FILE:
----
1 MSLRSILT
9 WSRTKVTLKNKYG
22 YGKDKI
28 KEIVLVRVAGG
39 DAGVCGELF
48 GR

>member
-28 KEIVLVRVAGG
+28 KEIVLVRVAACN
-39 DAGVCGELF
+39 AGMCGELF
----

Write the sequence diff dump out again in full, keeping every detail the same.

1 MSLRSILT
9 WSRTKVTLKNKYG
22 YGKDKI
28 KEIVLVRVAGG
39 DAGVCGELF
48 GR

>member
-28 KEIVLVRVAGG
+28 KEIVLVRVAACN
-39 DAGVCGELF
+39 AGMCGELF